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In Phase II operation, the Water and Environmental Technology (WET) I/UCRC intends to minimize any adverse effects of emerging contaminants (EC) on human health and/or the environment. The research challenges in this area include the need for more scientific information about levels, fate, transport, ecological and health impacts of ECs in the environment, the need for improved detection and monitoring capabilities, and for new cost-effective treatment technologies and optimization of existing operations at both water and wastewater treatment plants. Center engineers and environmental scientists utilizing microbial, chemical, and mathematic approaches will work collaboratively in coordination with center industry representatives to perform this research. WET's industrial, need-focused research program aims to enhance scientific understanding and help address potentially significant health and environmental problems.

The challenges addressed and potential benefits derived from the work of the Water and Environmental Technology (WET) I/UCRC impact several industries including: the Pharmaceutical and Personal Care Products Industries; the Oil and Natural Gas Industry; Pesticide and other Chemicals Industry; entities that treat wastewater and drinking water; and companies that create and service technologies for the removal of contaminants from water. Students and faculty will experience state of the art research projects of value to both industry and the community. Many member companies have overseas installations, and students will be exposed to regulatory, technological, social and cultural aspects of different countries, enhancing their global experiences. In addition, every effort will be made to engage and involve minority students, as well as students and teachers from local K-12 schools, in part through existing programs at the center's institutions. The Center will further enhance the ongoing efforts at the three institutions of integrating research into classroom teaching.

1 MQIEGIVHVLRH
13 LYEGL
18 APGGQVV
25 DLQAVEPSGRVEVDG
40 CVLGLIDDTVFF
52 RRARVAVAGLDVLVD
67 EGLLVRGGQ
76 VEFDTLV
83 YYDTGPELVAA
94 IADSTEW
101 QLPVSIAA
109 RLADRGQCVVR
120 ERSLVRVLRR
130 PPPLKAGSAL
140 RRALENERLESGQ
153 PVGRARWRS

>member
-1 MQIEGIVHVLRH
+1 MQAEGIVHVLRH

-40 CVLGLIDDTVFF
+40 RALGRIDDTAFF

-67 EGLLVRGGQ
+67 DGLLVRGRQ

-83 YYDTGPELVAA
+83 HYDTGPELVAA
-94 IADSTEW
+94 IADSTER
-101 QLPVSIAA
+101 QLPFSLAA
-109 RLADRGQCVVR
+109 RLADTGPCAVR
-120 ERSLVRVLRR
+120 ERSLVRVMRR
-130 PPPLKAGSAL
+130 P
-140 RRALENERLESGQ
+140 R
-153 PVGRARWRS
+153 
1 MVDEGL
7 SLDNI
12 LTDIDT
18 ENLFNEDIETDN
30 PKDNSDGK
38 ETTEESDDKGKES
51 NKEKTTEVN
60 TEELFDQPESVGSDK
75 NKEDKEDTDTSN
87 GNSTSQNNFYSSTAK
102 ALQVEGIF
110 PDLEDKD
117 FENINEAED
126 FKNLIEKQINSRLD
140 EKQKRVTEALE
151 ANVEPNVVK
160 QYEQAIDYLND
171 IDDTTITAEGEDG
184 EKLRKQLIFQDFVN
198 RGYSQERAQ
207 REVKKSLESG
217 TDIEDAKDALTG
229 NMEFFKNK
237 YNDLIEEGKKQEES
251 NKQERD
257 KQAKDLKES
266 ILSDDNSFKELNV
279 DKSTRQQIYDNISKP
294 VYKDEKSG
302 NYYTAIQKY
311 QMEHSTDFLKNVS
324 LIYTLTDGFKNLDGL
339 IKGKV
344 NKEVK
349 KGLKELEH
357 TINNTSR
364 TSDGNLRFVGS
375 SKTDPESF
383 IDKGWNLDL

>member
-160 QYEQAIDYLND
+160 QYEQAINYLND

Phase I started the I/UCRC "Water and Environmental Technology (WET)" with a focus on water quality and emerging contaminants. The lead of the Center was Temple University (TU) with site locations at the University of Arizona (UA) and Arizona State University (ASU). The objective of the Center was to advance the knowledge and understand the effects of emerging contaminants on water quality. Emerging contaminants generally refer to pharmaceuticals, personal care products, as well as pathogens detected in the source water environment; thereby posing a potential or real threat to human health or the environment. The research aimed at developing technologies to detect, understand, mitigate and/or control emerging contaminants in the environment as well as other traditional contaminants that can adversely impact water quality. Center engineers and environmental scientists using microbial, chemical, hydrologic and mathematical approaches will work collaboratively to conduct this research.

The Center and its research activities involved faculty, undergraduate and graduate students and industrial representatives; and the industrial-focused research program enhanced the scientific understanding and helped address a potentially significant health and environmental problem. Many of the companies of the Center have overseas installations; thus, students were exposed to regulatory, social and cultural aspects of different countries, enhancing their global experiences. All three institutions engaged K-12 students and teachers, and enhanced the ongoing efforts of integrating research in classroom teaching. WET had a strong diversity plan that ensured the participation of underrepresented groups in all levels of the Center. The Center  published results in various publications as well as presentations at Conferences.



National Science Foundation, Division of Industrial Innovation and Partnerships


February 2009 — Ongoing